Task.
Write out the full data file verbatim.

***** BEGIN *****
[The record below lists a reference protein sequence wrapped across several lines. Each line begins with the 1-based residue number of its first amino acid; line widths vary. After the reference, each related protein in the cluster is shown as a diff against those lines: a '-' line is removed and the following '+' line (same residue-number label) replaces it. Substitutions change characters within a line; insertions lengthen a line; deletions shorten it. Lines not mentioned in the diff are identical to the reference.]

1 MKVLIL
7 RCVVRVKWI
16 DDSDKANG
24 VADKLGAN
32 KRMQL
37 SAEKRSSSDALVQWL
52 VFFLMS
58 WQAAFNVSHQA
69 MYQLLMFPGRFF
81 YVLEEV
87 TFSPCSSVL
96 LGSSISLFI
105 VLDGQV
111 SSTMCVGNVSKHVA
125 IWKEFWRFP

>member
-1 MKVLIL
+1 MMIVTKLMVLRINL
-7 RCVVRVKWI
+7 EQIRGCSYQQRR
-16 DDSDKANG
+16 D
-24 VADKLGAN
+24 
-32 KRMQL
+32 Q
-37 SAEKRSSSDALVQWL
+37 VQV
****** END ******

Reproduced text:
[The record below lists a reference protein sequence wrapped across several lines. Each line begins with the 1-based residue number of its first amino acid; line widths vary. After the reference, each related protein in the cluster is shown as a diff against those lines: a '-' line is removed and the following '+' line (same residue-number label) replaces it. Substitutions change characters within a line; insertions lengthen a line; deletions shorten it. Lines not mentioned in the diff are identical to the reference.]

1 MKVLIL
7 RCVVRVKWI
16 DDSDKANG
24 VADKLGAN
32 KRMQL
37 SAEKRSSSDALVQWL
52 VFFLMS
58 WQAAFNVSHQA
69 MYQLLMFPGRFF
81 YVLEEV
87 TFSPCSSVL
96 LGSSISLFI
105 VLDGQV
111 SSTMCVGNVSKHVA
125 IWKEFWRFP

>member
-1 MKVLIL
+1 MMIVTKLMVLRINL
-7 RCVVRVKWI
+7 EQIRGCSYQQRR
-16 DDSDKANG
+16 D
-24 VADKLGAN
+24 
-32 KRMQL
+32 Q
-37 SAEKRSSSDALVQWL
+37 VQV